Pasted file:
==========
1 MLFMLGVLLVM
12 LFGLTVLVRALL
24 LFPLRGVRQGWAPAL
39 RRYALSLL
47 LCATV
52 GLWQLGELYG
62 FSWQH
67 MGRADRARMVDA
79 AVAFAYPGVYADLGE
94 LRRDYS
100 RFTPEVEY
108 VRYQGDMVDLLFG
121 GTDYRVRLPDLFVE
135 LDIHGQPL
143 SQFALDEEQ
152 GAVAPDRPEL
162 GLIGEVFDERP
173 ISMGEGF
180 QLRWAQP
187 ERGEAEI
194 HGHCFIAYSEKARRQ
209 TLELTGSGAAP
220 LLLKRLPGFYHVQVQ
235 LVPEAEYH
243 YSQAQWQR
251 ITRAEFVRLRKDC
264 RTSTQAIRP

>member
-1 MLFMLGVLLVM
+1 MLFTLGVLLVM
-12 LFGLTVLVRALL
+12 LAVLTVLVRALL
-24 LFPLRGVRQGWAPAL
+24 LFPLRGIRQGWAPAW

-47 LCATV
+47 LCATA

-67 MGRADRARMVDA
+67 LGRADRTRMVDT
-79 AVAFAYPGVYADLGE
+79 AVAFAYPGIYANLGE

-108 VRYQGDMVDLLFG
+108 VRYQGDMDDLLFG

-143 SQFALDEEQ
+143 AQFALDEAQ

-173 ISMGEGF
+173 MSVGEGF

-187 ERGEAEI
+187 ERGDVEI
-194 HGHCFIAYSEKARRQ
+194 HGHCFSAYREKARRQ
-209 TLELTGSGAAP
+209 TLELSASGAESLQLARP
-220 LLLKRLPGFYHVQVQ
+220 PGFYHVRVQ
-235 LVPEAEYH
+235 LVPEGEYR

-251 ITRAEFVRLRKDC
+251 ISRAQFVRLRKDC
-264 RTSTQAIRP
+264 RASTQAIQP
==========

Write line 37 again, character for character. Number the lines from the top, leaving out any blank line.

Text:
-67 MGRADRARMVDA